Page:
Listed Building

The legal part of the listing is the address/name of site only. All other information in the record is not statutory.


Status: Designated


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Date Added
Local Authority
Planning Authority
Kiltarlity And Convinth
NH 50673 43006
250673, 843006


J M Wardrop, 1880, probably incorporating earlier fabric;

alterations and restoration after fire (1937) by Reginald

Fairlie, 1938 (drawing room wing and entrance hall). Large

Scottish Baronial mansion, mainly 3 storeys and attic. All

tooled red sneck course ashlar with polished ashlar dressings.

Main entrance to right (E) of S elevation reached by shallow

flight steps at centre of large square tower rising 6 storeys

with flanking drum tower projecting at E. Corbelled and

crenellated wallhead with corbelled and canted oriel window

high in centre of S front of tower. Further 2-storey canted

bay window in lower block to left (W) of main entrance

adjoining 5-storey square tower at SW angle with further

corbelled attic storey and angle bartizans.

3-storey, 3-bay drawing room wing at E, with 1st floor drawing

room lit by 3 large windows in south elevation and served

by round-headed garden entrance in E gable leading to

balustraded flight steps. Heavy angle buttresses topped by

bartizans with conical roofs flank E gable and stairs.

Chapel wing at NW, on W gable, bell turret, rose window with

geometric tracery and apex cross.

Mainly multi-pane glazing to varied fenestration, with some

pedimented dormers rising from wallhead; corniced ridge

and end stacks; slate roofs; cast- and wrought iron weather

vane initialled SL. S and E fronts enclosed by high coped

walled garden, with wrought iron double gates at S and E

Service court at W enclosed by high crenellated wall entered

through round-headed archway topped by birdcage bellcote.

Interior; principal rooms on 1st floor; entrance hall with

stone staircase leading to 1st floor hall and landing from

which opens inner hall (in turn leading to chapel) and

drawing room. Drawing room with high, simple coved ceiling

with cornice, carved chimney piece and dado. Wide and shallow

principal staircase (polished wood) with turned wooden

balusters rises form 1st to 2nd floor. "Blue room" with

early 19th century white marble chimney piece with mantel

shelf supported by fluted shafts and with angle in carved

centre panel.

Chapel; at 1st floor rising 2 storeys in height and lit by

long pointed headed windows in N elevation. Entrance off

landing reached from inner hall and also by staircase direct

from north doorway. Pointed-headed entrance with double-leaf

plank doors. Carved white marble reredos and altar against W

gable; (liturgical E); reredos with outer and centre crocketted pinnacles flanking carved panels and supported by kneeling

angels. High timber ribbed ceiling; tripple pointed headed

entrances at NW under continous hoodmould leading to


Statement of Special Interest

Private Roman Catholic chapel, an ecclesiastical building in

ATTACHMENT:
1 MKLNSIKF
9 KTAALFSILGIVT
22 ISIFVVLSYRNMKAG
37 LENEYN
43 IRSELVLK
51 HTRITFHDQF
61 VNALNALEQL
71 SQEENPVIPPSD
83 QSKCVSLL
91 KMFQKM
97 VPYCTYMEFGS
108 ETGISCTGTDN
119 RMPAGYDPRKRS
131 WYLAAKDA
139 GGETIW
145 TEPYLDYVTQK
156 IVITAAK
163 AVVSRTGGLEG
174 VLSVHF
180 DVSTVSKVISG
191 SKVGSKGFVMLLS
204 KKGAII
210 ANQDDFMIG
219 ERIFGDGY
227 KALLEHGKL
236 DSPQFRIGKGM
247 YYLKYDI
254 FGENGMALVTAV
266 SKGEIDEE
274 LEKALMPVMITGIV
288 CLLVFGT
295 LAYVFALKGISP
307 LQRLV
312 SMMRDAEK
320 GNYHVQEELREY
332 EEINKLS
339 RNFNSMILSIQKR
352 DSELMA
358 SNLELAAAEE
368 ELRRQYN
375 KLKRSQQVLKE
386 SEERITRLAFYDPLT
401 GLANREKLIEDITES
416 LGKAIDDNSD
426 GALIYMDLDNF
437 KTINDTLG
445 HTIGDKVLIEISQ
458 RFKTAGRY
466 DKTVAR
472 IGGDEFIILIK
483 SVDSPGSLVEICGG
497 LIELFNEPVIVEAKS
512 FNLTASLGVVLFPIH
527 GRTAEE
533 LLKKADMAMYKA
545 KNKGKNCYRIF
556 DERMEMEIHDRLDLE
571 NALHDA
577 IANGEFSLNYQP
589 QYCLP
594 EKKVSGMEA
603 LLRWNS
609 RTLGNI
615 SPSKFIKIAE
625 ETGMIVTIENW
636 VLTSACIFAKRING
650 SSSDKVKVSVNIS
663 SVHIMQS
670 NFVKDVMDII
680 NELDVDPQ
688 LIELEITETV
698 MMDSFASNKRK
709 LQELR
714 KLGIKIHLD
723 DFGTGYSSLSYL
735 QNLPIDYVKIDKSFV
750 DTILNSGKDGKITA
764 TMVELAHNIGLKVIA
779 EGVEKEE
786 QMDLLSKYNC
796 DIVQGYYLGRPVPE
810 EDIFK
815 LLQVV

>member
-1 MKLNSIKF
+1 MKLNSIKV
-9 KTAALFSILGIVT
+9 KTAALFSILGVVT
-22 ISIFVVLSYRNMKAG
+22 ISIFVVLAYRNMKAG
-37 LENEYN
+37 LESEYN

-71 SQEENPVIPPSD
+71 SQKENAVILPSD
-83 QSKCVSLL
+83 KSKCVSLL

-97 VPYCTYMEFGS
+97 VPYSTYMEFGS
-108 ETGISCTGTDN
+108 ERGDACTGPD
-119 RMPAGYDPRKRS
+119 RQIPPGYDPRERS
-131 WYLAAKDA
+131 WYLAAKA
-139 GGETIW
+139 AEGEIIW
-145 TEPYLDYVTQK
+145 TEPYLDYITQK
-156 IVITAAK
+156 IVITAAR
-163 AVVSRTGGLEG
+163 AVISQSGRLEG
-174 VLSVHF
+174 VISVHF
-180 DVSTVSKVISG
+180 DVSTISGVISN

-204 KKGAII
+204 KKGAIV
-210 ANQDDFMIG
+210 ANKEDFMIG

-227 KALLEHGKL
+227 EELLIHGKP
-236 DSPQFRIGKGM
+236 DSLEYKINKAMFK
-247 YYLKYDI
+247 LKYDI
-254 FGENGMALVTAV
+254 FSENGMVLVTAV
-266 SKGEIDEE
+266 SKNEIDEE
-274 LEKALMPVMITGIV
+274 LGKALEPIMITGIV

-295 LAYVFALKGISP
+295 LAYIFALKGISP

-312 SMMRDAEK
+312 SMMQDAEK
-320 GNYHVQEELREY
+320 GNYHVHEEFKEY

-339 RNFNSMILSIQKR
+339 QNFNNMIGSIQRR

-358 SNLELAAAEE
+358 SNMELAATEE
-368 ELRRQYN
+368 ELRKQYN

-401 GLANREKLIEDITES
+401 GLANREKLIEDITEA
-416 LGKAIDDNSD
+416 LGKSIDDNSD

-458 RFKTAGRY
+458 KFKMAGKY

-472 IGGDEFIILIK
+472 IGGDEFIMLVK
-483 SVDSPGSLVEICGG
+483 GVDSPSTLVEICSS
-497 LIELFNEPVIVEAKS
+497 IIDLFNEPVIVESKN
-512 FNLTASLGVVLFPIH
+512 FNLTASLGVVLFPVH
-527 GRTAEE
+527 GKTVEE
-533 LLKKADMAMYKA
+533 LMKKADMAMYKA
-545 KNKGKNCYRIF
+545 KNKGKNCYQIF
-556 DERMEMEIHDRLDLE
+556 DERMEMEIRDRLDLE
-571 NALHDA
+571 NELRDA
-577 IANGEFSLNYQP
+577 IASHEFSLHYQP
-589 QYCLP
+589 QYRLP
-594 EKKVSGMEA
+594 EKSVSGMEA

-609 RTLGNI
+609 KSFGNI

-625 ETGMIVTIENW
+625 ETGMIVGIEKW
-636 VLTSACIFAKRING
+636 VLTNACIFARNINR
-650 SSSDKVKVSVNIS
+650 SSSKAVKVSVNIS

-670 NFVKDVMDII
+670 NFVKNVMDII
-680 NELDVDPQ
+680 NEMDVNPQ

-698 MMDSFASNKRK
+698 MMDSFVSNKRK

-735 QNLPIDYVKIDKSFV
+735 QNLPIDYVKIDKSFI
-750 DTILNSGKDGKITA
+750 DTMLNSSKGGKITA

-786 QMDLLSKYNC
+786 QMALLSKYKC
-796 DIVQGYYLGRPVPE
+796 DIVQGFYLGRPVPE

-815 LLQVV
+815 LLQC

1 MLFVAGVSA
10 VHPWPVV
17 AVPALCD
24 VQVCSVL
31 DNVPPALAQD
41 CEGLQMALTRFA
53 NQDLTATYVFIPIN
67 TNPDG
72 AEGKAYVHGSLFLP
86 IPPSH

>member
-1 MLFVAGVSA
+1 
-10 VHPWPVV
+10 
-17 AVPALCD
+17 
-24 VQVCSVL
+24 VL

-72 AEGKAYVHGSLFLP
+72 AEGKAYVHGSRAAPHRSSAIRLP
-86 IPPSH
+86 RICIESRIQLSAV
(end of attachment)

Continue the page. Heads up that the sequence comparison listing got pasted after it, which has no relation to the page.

use as such. Hereditory seat of the Frasers of Lovat. Present

mansion replaced (and may incorporate) "neat box" on site,

built to house factor of forfeited estate after the mansion

was burnt down in 1746. Remains of earlier Castle Downie

survive at SE, linked to drawing room wing by length of




Thomas Pennant, A TOUR OF SCOTLAND IN 1769 (3rd ed. 1774)

p.162. THE STATISTICAL ACCOUNT xiii (1794) pp. 519, 525. NEW

STATISTICAL ACCOUNT xiv (1841), p.496. Roger Dixon and

Stefan Muthesius, VICTORIAN ACHITECTURE (1978), p.269.

About Listed Buildings

Listing is the way that a building or structure of special architectural or historic interest is recognised by law through the Planning (Listed Buildings and Conservation Areas) (Scotland) Act 1997.

We list buildings of special architectural or historic interest using the criteria published in the Historic Environment Scotland Policy Statement.

The statutory listing address is the legal part of the listing. The information in the listed building record gives an indication of the special architectural or historic interest of the listed building(s). It is not a definitive historical account or a complete description of the building(s). The format of the listed building record has changed over time. Earlier records may be brief and some information will not have been recorded.

Listing covers both the exterior and the interior. Listing can cover structures not mentioned which are part of the curtilage of the building, such as boundary walls, gates, gatepiers, ancillary buildings etc. The planning authority is responsible for advising on what is covered by the listing including the curtilage of a listed building. For information about curtilage see Since 1 October 2015 we have been able to exclude items from a listing. If part of a building is not listed, it will say that it is excluded in the statutory address and in the statement of special interest in the listed building record. The statement will use the word 'excluding' and quote the relevant section of the Historic Environment Scotland Act 2014. Some earlier listed building records may use the word 'excluding', but if the Act is not quoted, the record has not been revised to reflect current legislation.

If you want to alter, extend or demolish a listed building you need to contact your planning authority to see if you need listed building consent. The planning authority is the main point of contact for all applications for listed building consent.

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